USAMO 1972 #2, #3 July 21, 2009Posted by lumixedia in Problem-solving.
Tags: combinatorics, contest math, geometry, olympiad math, USAMO, USAMO 1972
I think I might as well just start going through the USAMOs in chronological/numerical order.
USAMO 1972 #2. A given tetrahedron is isosceles, that is , , . Show that the faces of the tetrahedron are acute-angled triangles.
My (also the official) solution. By SSS congruency, we have . Then . But we must have and similarly for the other two pairs of angles at , so none of , , can be or greater. So all angles in are acute and therefore all angles in all the triangles are acute.
The official solution just asserts that the angles at satisfy the triangle inequality. This seems intuitive, but I am having an unexpected amount of trouble trying to prove it. My initial attempt to transform it into the regular triangle inequality failed; Damien suggested using vectors, which is probably a good idea, but I haven’t worked it out yet and I need to get back to my project soon. Anyway.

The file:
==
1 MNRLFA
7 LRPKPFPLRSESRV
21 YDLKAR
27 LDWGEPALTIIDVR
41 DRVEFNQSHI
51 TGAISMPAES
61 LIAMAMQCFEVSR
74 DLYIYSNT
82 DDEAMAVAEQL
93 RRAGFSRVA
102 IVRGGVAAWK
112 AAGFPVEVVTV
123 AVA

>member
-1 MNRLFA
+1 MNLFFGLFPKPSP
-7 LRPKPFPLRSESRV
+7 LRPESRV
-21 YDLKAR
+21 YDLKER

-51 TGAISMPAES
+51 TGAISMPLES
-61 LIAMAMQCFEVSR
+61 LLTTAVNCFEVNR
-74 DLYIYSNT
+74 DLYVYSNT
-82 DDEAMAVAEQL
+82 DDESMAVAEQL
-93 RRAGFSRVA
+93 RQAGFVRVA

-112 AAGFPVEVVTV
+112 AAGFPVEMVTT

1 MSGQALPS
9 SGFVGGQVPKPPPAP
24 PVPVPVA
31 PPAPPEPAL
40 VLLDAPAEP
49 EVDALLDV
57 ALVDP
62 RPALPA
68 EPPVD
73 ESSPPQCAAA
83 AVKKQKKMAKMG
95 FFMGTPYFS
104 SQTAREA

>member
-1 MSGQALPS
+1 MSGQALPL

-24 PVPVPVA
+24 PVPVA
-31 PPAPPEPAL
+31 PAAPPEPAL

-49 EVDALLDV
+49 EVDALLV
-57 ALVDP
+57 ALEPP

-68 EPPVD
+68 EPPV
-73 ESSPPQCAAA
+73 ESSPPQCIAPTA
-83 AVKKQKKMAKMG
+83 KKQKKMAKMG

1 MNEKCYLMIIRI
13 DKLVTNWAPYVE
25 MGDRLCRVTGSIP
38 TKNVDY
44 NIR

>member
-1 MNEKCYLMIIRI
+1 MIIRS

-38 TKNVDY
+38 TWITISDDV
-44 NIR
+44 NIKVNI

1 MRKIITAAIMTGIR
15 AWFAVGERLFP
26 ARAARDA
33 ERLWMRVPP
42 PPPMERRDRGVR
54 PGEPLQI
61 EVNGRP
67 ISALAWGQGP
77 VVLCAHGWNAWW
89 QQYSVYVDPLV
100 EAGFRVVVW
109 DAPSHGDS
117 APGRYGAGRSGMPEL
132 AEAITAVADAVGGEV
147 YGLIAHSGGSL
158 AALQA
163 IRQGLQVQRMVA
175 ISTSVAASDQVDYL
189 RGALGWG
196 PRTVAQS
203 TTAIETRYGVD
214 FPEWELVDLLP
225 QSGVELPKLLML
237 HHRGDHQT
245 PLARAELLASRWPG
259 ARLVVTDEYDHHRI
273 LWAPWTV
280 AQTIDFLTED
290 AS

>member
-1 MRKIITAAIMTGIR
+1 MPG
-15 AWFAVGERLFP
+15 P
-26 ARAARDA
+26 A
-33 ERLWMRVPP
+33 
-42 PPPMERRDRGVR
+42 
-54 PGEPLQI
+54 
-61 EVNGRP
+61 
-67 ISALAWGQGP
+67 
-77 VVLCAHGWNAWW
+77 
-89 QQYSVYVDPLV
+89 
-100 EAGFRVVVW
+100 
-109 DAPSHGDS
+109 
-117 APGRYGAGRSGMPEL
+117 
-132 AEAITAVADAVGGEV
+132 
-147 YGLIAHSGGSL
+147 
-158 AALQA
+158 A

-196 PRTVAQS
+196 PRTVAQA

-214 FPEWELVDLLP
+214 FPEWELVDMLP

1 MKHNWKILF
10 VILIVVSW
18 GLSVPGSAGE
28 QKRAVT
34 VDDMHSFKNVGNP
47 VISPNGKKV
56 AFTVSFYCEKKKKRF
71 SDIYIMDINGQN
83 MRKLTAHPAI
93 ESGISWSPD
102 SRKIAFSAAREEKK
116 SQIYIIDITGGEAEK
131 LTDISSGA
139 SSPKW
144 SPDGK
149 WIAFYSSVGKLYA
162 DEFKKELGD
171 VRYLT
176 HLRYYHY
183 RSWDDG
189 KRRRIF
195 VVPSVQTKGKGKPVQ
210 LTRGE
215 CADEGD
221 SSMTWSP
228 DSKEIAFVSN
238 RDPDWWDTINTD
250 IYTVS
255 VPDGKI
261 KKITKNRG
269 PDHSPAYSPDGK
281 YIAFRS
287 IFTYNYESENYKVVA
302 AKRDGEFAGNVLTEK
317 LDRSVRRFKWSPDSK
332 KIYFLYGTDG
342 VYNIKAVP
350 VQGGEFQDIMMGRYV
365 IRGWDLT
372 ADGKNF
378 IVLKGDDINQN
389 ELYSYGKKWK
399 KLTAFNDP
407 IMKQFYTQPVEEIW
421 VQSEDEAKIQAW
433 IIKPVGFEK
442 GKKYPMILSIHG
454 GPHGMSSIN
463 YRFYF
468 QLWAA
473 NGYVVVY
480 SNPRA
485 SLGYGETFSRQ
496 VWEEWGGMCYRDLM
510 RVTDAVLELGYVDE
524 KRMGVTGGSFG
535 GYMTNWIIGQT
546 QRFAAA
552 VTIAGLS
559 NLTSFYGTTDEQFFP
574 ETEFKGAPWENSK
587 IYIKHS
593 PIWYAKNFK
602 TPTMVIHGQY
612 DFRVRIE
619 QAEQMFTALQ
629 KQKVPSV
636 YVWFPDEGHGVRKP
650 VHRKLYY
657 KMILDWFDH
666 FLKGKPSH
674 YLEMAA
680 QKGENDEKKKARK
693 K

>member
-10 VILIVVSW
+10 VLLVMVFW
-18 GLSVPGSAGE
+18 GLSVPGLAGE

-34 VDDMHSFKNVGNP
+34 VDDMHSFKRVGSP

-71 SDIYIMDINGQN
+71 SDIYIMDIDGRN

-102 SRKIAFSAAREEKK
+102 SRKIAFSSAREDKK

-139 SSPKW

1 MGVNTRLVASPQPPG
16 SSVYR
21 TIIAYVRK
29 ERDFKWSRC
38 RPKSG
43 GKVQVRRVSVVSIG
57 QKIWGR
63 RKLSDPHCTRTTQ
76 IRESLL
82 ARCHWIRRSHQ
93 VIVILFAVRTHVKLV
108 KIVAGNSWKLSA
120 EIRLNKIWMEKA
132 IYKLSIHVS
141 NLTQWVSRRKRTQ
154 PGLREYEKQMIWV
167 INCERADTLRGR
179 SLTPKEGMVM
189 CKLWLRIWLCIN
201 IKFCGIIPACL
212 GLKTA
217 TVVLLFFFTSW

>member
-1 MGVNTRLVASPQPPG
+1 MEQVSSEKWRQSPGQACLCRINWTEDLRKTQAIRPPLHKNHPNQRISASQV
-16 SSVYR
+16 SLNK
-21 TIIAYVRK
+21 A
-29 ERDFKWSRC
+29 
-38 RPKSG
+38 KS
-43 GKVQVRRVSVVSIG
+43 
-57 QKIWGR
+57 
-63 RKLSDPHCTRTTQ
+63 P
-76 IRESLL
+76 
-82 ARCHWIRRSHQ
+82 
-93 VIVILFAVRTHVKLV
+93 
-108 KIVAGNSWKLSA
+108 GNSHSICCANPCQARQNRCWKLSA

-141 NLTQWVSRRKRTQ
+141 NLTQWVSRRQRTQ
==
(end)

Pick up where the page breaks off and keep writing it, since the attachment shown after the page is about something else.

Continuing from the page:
USAMO 1972 #3. A random number selector can only select one of the nine integers , and it makes these selections with equal probability. Determine the probability that after selections (), the product of the numbers selected will be divisible by .
My (also the official) solution. After selections, the total number of possible distinct sequences is , the number of sequences not containing an even number is , the number of sequences not containing a is , and the number of sequences containing neither an even number nor a is . So by the principle of inclusion-exclusion, the desired probability is
That would’ve been about an AMC-12 #15 today…